Salt and light

It seems this is the first chance I’ve had in a long while to sit and write. I’ve typed out some replies on my phone here and there, but between work going crazy, my computer dying, and losing my internet service for over a week, I haven’t made the time to post. Significant things are happening in my life, including a strong possibility that I will return to my natural northern habitat (and potentially leave the city for clean country air) in a year’s time.

This morning at work, one of my co-workers told me about a conversation he and his wife had about me. They currently live in a 2-bedroom apartment with another couple, but are in the process of moving into their own place. Apparently they were looking at a place, and talking about how nice it would be to have a backyard. My buddy mentioned that he would have to buy a lawnmower, and his wife said “Moose would get one of those old-fashioned reel mowers.” My buddy replied “Moose? No way. He’d be out there with his pipe in his mouth cutting the grass with a scythe!”

I hear stories like this all the time. There are three recurring jokes about me: How masculine I am, how frugal I am, and how Christian I am.  The other day, my boss introduced me to one of his bosses: “This is Moose, he likes to pick up small cars for exercise.” When people see me eating anything, the running joke is to ask if I got it out out of the trash, ever since I saw someone throw away half of a still-warm pizza and rescued it from the trash can (it was still in the box). I regularly get told that I “wouldn’t have to eat out of the trash” if I didn’t give 20% of my paycheck to my church and various mission/gospel projects. And then there’s the running joke that “Moose won’t vote for a President unless he promises to make stoning gays legal.”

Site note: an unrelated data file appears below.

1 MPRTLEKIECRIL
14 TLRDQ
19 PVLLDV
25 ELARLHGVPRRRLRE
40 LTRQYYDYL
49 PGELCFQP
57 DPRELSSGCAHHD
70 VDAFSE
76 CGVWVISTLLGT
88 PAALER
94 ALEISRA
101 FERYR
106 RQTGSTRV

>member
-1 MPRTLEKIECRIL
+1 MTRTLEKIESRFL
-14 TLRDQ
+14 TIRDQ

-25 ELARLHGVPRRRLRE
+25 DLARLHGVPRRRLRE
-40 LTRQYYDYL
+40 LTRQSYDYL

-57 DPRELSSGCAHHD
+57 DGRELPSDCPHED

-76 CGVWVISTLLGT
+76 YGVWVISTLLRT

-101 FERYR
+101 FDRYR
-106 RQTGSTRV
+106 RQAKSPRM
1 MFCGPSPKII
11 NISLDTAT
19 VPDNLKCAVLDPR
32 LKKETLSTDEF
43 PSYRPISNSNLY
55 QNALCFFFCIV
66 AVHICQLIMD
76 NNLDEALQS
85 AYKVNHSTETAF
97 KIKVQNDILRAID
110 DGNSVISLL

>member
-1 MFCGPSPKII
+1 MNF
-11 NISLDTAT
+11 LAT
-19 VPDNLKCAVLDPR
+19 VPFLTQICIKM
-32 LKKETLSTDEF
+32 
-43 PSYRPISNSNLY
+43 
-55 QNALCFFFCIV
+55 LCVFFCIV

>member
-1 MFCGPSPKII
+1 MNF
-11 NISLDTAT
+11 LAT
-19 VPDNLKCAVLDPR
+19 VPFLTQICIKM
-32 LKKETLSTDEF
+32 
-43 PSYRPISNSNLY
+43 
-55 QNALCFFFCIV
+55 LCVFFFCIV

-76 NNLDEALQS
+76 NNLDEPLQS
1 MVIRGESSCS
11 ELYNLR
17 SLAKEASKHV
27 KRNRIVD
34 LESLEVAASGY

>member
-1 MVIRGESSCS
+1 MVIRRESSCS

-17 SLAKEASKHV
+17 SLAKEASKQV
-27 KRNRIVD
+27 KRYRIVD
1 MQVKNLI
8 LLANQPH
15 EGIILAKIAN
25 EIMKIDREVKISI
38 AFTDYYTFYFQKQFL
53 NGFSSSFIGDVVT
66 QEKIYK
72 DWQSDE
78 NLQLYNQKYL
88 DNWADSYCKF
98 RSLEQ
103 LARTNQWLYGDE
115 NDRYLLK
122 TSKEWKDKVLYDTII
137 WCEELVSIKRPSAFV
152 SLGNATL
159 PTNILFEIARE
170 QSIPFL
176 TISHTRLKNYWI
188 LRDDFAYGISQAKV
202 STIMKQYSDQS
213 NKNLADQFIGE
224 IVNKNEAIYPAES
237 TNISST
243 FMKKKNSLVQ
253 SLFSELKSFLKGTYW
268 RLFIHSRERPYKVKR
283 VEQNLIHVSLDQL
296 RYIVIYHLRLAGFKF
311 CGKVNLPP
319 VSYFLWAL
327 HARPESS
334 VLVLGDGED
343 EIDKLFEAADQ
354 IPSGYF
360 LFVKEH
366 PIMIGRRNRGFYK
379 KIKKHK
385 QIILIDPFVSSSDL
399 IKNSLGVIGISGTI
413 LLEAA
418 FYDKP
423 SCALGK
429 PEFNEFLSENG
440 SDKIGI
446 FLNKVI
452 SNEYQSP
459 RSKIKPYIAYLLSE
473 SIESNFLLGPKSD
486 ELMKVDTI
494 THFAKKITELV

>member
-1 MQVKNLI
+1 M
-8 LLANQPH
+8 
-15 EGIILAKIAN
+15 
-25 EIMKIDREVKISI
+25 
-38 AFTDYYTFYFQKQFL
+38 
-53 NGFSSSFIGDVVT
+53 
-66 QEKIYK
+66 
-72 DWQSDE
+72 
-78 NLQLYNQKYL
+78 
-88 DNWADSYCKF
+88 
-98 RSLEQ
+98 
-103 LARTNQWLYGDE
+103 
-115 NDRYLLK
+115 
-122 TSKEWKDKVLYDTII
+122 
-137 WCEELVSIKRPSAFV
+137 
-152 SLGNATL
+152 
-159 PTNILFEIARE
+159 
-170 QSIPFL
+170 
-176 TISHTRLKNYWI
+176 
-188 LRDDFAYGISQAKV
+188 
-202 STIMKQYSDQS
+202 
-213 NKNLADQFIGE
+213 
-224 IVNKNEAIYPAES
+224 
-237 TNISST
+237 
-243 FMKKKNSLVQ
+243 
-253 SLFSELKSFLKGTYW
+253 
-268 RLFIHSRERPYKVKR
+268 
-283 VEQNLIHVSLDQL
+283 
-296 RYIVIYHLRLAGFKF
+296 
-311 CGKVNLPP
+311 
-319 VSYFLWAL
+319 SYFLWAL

Now let me remind you that Christianity, masculinity, and frugality are all in short supply today. Even a modicum of any of them is likely to garner one some ribbing about his “taking it too far.” So you should be getting teased about these things. In fact, it is a good thing if you are teased about them, for several reasons. First, it proves that you have some small level of these virtues–you won’t be ribbed about being overly masculine if you’re the most effeminate guy in your group. Secondly, and more importantly, it spreads your values and proselytizes for you without you doing hardly anything.

The other day, while talking about potential spouses:

Person 1: “You want to find a woman that’s a real slut, ’cause then she’ll be good in the sack and really like sex.”

Person 2: “Moose here wants to marry a virgin! (laughter)”

Person 3: “Really?”

Me: “Yup.”

Person 3: “But with all the divorce today, don’t you want to, you know, make sure they’re the right one?”

Me: “Actually, a number of studies show that likelihood of divorce rises with the number of a woman’s sexual partners. A virgin bride equals a much lower likelihood of divorce.”

Person 1: “So it’s not a religious thing?”

Me: “It is, but its one of the many things where science agrees that God was right.”

If it weren’t for someone poking a little fun at me, I’d have never gotten to share information about how studies show that Biblical advice works. Perhaps that conversation will make a big difference in someone’s life–perhaps it will be what causes them to pick up a Bible out of curiosity and thumb through it. Every time someone pokes fun at you for a virtue, you have this chance to spread your message.

Maybe you’ve been hanging around here a little while, but you’re careful in what you say and how you act so no one will make fun of you for being a Christian, or masculine, or frugal. You go to church and read your Bible at home, but are afraid to say “Thank God!” at work. You try to cut your expenses, but never say “no thanks” when your co-workers invite you to go to lunch, even though you brought a brown bag, because you’re afraid of being called a cheapskate.